'You're fired' – Edinburgh University is panned after Apprentice's error

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IT IS a ruthlessly successful reality show in which boardroom bosses never hide their disdain for hapless contestants.

But not even the finest minds of Edinburgh University have escaped the scathing criticism that peppers The Apprentice.

The university's academic standards were called into question in front of about seven million viewers in the wake of a major error by one of the show's competitors, an Edinburgh graduate.

The insult came after Michael Sophocles, a history and classics graduate, was shown to believe that poultry he bought in a Moroccan market was kosher because it had been blessed by a Muslim shopkeeper.

The embarrassing moment was seized upon by Sir Alan Sugar and Margaret Mountford, one of his advisers, who declared that Edinburgh University had clearly lost some of its academic lustre.

The remark was a hot topic of debate among students of the institution yesterday, while staff mounted a defence of the university's academic credentials.

Mr Sophocles, 25, a telesales executive from London, claims on his CV to be a "good Jewish boy". His poultry error was seized on by Ms Mountford, a non-executive director of Amstrad, and Nick Hewer, a veteran PR executive, who act as Sir Alan's confidantes on the show.

Mr Hewer said: "I'm a Catholic, you're a Protestant, we know what kosher means, but he doesn't know what kosher means. It defies belief. He did classics at Edinburgh. He's a bright boy, how could he make such a mess of it?"

"I think Edinburgh isn't what it used to be," suggested Ms Mountford, who is currently working towards a PhD in papyrology – the study of Egyptian papyrus texts. "Clearly," added Mr Hewer.

Professor Douglas Cairns, head of Edinburgh University's school of history, classics and archaeology, said: "Classics has been transformed at Edinburgh University over the past three years.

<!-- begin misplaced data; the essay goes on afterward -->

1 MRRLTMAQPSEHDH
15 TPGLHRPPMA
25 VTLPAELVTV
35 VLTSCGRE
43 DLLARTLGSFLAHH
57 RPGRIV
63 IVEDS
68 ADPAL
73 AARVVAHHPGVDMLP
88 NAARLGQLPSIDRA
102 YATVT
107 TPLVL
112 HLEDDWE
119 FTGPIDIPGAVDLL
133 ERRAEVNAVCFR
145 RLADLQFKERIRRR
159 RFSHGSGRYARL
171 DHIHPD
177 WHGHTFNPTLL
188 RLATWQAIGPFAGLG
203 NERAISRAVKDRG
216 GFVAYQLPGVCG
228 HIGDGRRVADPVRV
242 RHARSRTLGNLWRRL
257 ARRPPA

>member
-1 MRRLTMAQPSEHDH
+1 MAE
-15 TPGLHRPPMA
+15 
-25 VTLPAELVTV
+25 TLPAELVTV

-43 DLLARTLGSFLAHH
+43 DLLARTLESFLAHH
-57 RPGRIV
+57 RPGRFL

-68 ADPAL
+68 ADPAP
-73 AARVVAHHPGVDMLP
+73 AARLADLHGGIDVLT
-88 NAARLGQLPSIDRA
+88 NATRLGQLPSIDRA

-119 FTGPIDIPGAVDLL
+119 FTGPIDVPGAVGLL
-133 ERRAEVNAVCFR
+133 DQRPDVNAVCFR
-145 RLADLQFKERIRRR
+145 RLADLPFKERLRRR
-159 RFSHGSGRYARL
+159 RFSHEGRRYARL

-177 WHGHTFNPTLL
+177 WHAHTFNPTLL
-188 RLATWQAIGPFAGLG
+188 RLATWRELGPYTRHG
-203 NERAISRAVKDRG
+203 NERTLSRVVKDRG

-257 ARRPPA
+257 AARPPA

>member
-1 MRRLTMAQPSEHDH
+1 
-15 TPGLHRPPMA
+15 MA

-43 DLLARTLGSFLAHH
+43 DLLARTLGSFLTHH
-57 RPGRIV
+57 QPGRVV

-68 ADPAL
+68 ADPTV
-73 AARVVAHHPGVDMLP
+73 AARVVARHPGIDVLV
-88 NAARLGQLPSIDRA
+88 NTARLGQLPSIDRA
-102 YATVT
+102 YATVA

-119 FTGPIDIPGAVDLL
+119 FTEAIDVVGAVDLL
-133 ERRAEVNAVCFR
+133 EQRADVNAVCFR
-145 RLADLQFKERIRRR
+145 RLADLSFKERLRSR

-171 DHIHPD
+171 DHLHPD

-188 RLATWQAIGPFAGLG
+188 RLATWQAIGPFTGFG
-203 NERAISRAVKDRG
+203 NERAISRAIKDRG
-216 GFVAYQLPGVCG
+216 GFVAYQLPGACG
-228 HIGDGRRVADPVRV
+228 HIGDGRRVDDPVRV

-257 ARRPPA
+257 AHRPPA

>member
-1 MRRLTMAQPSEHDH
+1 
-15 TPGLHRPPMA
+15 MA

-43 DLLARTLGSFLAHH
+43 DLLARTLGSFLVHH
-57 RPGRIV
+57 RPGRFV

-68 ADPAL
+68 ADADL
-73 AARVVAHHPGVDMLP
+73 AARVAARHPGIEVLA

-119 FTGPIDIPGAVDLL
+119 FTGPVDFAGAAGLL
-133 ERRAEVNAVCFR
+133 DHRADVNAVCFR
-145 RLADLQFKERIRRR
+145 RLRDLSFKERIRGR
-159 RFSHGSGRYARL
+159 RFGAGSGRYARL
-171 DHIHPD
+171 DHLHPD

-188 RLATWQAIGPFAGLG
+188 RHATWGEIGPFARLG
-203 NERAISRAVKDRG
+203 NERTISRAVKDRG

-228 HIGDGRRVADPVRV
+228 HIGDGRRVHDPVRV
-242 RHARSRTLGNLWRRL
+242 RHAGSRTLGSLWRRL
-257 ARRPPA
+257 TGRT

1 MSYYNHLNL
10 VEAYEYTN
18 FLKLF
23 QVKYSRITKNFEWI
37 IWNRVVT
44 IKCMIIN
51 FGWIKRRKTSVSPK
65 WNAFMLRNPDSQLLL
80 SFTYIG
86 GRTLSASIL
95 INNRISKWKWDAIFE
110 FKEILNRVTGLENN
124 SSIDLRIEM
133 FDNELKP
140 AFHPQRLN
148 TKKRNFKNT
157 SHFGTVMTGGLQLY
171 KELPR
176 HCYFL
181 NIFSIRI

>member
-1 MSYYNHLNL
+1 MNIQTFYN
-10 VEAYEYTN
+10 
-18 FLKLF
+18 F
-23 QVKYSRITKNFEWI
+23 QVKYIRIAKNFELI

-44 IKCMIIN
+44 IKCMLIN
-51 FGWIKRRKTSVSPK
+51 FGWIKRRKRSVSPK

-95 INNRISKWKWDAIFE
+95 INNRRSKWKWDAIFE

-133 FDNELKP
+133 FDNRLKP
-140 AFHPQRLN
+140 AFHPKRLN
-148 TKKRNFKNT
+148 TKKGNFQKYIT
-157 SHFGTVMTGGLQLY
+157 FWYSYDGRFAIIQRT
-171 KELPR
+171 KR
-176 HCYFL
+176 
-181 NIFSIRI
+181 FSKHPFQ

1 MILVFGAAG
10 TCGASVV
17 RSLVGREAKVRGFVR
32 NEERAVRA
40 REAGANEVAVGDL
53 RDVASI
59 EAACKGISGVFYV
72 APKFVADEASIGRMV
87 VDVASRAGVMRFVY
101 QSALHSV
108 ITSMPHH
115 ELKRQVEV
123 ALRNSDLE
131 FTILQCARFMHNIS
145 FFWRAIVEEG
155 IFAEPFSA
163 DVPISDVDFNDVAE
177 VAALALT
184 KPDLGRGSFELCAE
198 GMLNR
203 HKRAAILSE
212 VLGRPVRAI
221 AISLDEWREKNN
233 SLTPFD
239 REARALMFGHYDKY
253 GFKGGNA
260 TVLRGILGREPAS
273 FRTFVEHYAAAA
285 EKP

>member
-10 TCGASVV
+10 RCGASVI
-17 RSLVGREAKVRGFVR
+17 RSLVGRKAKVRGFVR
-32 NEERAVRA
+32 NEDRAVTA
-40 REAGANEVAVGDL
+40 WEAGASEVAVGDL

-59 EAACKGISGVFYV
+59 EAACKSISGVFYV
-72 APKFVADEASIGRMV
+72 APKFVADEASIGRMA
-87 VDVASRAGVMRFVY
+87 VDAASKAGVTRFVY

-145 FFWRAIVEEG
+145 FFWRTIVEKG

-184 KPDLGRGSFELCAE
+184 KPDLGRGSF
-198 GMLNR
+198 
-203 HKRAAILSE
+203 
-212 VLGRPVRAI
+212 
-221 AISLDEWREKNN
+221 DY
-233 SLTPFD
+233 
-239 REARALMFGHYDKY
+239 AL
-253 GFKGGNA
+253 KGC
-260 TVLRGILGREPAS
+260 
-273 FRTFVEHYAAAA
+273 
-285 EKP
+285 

"Back in 2003, we had nine staff, but now we have 15.

"What's more, the number of students we have studying classics and linguistics has gone through the roof.

"Some of my colleagues have been giving a lot of exposure to the Muslim world recently, with trips to Iran and North Africa. If Mr Sophocles had been a student now at Edinburgh, I guarantee you he would have been better informed about this."

A spokesman for the university also defended its reputation, pointing out it is regularly ranked among the top 50 institutions worldwide.

And Josh MacAlister, president of Edinburgh's students' association, said: "Every generation tends to have its own views, and remarks on how things are not what they used to be, whether it is schools, hospitals, or universities, so I don't believe this comment could be applied just to Edinburgh."

In the footsteps of giants

MICHAEL Sophocles may not be the most gifted graduate to emerge from Edinburgh University, but the institution has educated some of Scotland's most esteemed sons since its formation in 1582.

The most notable include Adam Smith, David Hume, Sir Arthur Conan Doyle, Alexander Graham Bell, and not forgetting our current prime minister, Gordon Brown. Charles Darwin studied there for two years.

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